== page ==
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Local area sees minor relief from the ongoing drought thanks to recent snowfall
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Local area sees minor relief from the ongoing drought thanks to recent snowfall

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Drought Monitor 2-18-21

 This is the drought graphic for the week of Feb. 15, showing a reduction in the severe drought conditions across Nebraska, but a majority of the state is under some type of drought condition.

DAWSON COUNTY — There has been some minor improvement in the ongoing drought conditions across the local area due in part to the recent rounds of snowfall.

The United States Drought Monitor was updated on Thursday and looking locally, the Extreme Drought, D3, conditions were pulled back from Dawson County, save a small portion of the southwest corner. Areas north of the Platte River remain under moderate drought, D1, conditions.

Nearly all of Gosper County still remains under D3 conditions, with some improvement on the eastern side of the county, running from north to south.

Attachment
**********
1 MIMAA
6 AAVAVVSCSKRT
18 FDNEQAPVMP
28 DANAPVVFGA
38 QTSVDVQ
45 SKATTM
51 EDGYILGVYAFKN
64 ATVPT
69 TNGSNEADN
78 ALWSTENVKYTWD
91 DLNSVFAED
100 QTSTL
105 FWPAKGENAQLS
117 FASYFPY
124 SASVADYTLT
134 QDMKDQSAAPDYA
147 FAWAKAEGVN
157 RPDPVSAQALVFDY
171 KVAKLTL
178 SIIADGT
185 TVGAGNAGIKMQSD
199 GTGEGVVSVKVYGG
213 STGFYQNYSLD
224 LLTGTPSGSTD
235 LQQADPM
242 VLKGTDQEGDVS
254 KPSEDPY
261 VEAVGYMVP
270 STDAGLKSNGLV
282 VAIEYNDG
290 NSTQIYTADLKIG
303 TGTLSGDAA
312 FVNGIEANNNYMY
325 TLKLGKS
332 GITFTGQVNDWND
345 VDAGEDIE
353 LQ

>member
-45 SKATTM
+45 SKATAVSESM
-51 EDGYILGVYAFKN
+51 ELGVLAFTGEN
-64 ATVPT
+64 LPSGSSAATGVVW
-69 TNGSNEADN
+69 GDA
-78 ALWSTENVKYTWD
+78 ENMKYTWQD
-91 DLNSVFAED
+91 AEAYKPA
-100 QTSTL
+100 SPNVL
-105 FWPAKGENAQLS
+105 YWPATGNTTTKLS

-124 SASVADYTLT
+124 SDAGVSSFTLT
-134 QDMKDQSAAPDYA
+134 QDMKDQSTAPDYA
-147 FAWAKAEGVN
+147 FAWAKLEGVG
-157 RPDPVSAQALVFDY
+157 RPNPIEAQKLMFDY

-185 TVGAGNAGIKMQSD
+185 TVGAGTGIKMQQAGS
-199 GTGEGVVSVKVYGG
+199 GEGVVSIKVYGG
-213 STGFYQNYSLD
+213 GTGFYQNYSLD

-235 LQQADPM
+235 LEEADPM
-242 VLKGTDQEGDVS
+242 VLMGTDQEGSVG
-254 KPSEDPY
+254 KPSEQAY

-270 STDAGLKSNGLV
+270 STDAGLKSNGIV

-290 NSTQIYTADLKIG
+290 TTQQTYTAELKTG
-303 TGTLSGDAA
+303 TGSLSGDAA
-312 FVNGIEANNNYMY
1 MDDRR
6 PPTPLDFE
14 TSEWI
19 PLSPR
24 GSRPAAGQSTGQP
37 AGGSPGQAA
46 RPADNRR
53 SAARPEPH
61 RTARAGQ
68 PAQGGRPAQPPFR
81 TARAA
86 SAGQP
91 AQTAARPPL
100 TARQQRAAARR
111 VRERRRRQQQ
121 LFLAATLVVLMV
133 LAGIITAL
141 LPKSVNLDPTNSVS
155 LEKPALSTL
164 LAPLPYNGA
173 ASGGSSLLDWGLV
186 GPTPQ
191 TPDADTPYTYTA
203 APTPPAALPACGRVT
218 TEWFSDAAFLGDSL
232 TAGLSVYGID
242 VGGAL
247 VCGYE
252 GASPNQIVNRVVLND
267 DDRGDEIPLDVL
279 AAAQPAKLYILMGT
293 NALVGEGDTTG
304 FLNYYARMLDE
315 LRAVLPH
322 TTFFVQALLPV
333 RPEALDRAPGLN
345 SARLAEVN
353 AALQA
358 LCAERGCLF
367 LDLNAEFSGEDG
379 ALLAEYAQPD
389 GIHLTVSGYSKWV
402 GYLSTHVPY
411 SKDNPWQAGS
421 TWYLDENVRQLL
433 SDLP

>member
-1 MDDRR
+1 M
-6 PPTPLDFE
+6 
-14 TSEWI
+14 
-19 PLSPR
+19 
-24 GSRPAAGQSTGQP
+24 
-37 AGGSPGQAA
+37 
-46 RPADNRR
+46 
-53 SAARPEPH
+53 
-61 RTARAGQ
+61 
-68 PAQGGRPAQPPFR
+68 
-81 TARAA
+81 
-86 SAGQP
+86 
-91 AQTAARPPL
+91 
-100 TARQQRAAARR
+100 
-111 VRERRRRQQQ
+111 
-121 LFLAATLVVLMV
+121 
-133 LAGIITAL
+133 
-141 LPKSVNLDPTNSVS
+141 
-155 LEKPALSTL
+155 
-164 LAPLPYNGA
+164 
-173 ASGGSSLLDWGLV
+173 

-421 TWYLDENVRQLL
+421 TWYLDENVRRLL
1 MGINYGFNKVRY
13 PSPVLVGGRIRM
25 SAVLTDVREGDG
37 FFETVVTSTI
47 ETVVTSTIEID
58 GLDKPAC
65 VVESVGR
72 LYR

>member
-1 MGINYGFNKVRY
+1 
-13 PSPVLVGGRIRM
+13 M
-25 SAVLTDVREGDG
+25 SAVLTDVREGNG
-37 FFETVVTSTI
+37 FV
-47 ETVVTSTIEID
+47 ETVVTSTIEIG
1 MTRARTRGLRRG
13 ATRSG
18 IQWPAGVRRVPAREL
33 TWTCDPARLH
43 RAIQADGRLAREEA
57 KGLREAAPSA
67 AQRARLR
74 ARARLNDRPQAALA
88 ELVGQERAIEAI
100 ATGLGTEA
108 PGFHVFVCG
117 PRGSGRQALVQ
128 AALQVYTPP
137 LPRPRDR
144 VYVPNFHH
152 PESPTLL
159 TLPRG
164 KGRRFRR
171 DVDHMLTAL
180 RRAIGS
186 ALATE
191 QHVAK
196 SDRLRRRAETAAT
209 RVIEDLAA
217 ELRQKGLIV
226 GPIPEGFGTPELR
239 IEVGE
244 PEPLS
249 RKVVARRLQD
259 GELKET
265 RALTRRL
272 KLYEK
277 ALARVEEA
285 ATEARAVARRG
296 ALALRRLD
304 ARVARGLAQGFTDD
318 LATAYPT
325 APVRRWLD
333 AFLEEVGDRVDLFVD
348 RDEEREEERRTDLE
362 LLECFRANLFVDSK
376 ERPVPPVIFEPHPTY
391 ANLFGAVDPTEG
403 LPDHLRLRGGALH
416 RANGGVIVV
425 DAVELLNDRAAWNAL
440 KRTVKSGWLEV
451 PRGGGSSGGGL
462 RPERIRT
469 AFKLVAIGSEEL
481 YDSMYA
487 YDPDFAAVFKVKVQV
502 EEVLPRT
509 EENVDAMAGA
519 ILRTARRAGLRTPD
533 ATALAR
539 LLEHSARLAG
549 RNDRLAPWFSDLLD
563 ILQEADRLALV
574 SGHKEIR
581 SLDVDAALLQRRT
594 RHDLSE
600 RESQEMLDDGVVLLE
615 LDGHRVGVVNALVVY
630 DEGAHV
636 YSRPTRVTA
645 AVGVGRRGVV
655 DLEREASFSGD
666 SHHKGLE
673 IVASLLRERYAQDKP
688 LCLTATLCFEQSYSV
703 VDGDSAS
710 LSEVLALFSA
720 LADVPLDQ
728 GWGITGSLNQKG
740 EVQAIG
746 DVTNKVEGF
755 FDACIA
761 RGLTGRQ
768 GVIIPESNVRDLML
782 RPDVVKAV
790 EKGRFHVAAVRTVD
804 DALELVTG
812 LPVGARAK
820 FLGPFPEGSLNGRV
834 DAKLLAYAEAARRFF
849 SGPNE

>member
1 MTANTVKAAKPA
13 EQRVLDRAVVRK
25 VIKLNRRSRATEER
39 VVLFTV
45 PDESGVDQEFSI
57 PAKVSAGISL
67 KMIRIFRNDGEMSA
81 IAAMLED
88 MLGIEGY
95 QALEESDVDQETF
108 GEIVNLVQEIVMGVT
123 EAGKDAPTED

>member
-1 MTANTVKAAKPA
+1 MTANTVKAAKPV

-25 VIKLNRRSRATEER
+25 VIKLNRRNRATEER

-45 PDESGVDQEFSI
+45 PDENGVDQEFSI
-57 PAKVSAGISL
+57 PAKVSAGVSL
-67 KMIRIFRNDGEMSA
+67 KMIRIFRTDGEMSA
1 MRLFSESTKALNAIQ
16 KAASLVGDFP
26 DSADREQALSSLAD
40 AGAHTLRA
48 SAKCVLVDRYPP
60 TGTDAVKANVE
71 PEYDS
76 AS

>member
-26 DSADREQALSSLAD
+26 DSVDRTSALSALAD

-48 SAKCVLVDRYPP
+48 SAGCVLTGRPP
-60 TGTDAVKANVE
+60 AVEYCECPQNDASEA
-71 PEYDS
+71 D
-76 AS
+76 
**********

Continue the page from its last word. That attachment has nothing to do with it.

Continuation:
Across the state, 28 percent is under D2 conditions or worse. Normal moisture or higher will be needed over the next three months to help alleviate the current moisture deficit.

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According to the National Weather Service in Hastings, while there has been wet snowfall, it only puts a small dent into a 4-8 inch moisture deficit which exists across the area over a nine month period.

Looking ahead, the area is likely to see overall warmer than normal and drier than normal conditions through March, April and May, according to NWS Hastings.

“Arctic air spilled into the Nation's midsection and persisted throughout the week, producing weekly departures of more than 25 degrees below normal from the northern Plains and upper Midwest southward into Texas. Numerous daily record lows were broken, with minimums plunging to -50 degrees in the northern Plains, and sub-zero readings southward into the Texas Panhandle,” according to the Drought Monitor summary.

The arctic air was accompanied by frequent winter storm systems which dropped several inches of snow. After these several weeks of precipitation, some improvements were warranted across Nebraska, according to the Drought Monitor.

There is a caveat, in that the improvements assume the snow will melt and infiltrate into the topsoil and not runoff or sublimate. This can be an issue with low elevation snow melt, while higher elevation snows tend to melt more evenly and slowly.

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